Joseph Schooling's Malaysian aunt 'bursting with joy' over Olympian nephew's victory

Music teacher Yim Kam Ling holding up pictures of her nephew Joseph Schooling, who won Singapore's first ever gold medal at the Rio Olympic Games on Saturday (Aug 13).
Music teacher Yim Kam Ling holding up pictures of her nephew Joseph Schooling, who won Singapore's first ever gold medal at the Rio Olympic Games on Saturday (Aug 13). PHOTO: MALAY MAIL
A younger Joseph Schooling in 2009 with his parents.
A younger Joseph Schooling in 2009 with his parents. PHOTO: ST FILE

IPOH - The euphoria over Olympic champion Joseph Schooling's victory on Saturday has not just been felt in Singapore.

Up north, some 560km away, his aunt who lives in the Malaysian city of Ipoh has also been overjoyed by Schooling's win in the 100m butterfly that helped secure Singapore's first Olympic gold.

Since his victory, 58-year-old music teacher Yim Kam Ling's phone has been buzzing with friends and family sharing their joy for her nephew.

"I'm the happiest aunt in the world," Ms Yim, who is Schooling's maternal aunt, told Malaysia's Malay Mail Online news website. "My phone has been buzzing with friends and family sending their love and support for my nephew the whole morning," the paper reported on Sunday (Aug 14).

Although she was unable to catch the action live as she was working, she said she was ecstatic over the victory.

"My heart is bursting with joy. I can only imagine how his parents feel," she said.


Ms Yim Kam Ling shows a photo of her nephew, Olympic gold medalist Joseph Schooling, on her phone. PHOTO: MALAY MAIL

Schooling's mother May, 61, hails from Ipoh in Malaysia and is a Singapore permanent resident. She has lived in Singapore for over 30 years.

Ms Yim said his 86-year-old grandmother Yeoh Soon Poh had also watched him in the historic race live on television, when he defeated US American swimming legend Michael Phelps.

"I called her to tell her about the good news but she said that she had seen the race live on television."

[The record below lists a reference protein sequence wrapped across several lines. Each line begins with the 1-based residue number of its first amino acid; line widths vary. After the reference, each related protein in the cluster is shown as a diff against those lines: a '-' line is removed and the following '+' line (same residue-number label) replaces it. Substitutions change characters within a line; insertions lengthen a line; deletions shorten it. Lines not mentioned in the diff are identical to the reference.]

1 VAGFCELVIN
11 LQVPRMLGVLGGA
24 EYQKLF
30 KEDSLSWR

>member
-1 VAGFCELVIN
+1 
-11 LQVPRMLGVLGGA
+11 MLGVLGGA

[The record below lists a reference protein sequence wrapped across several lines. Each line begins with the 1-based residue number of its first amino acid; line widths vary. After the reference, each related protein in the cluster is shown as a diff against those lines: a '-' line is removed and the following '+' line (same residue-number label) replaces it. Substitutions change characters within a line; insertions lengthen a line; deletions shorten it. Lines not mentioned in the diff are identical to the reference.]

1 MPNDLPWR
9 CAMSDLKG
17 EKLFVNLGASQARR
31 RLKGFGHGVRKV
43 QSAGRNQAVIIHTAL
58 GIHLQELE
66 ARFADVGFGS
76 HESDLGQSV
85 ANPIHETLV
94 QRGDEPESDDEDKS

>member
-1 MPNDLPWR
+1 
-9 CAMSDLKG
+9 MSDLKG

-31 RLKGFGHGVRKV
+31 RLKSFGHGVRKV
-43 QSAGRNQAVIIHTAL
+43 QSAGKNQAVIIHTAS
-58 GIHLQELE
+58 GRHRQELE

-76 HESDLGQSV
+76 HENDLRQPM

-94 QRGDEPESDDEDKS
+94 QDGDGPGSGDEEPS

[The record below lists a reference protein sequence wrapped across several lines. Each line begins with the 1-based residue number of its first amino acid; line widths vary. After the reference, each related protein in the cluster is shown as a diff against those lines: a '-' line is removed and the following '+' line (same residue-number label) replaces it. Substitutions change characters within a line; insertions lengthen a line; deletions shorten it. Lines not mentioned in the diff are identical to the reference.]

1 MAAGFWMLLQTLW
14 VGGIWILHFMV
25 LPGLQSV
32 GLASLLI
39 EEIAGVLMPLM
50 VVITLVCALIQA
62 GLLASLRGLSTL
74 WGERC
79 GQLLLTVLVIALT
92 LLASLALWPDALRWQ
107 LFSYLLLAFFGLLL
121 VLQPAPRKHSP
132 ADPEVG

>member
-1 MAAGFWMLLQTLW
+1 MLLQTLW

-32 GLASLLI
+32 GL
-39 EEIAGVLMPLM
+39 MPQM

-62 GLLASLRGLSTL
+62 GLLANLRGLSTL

As a child, Schooling would take trips down to Ipoh on long breaks with his parents. But even on holiday, he never missed a swim.

"He would swim at the Ipoh Royal Gold Club, the family's pool and at Ipoh City Council swimming complex. He loved swimming when he was a child. He basically lived in the pool," Ms Yim told Malay Mail Online.

"To him, a day without swimming would be considered strange," said Ms Yim, who last met him at the Southeast Asian Games (SEA) Games in Singapore last year.

Schooling's talent and discipline showed from a very young age, she said.

"I have never seen a boy that age who was so focused and disciplined. Even when he was here on holiday, he would go swimming as early as 5am."

She said Schooling's family would try their best to support him at his competitions. Although the family was not able to be in Rio to cheer him on, she said "we were with him in spirit".

She is hoping to be able to catch the gold-medallist in action next at the 2017 SEA Games in Kuala Lumpur.

Schooling's historic Olympic triumph, she said, should silence his critics - some of whom have called for him to return to Singapore to complete his National Service.

"He was the first Singaporean athlete to receive a deferment because he was training for the Olympics, and some people wanted him to go back. I am so glad that he proved them wrong," she said.

As for what she would say to her nephew, now that he has achieved his goal: "I would tell him to go on and chase after his passion. Go Joe go!"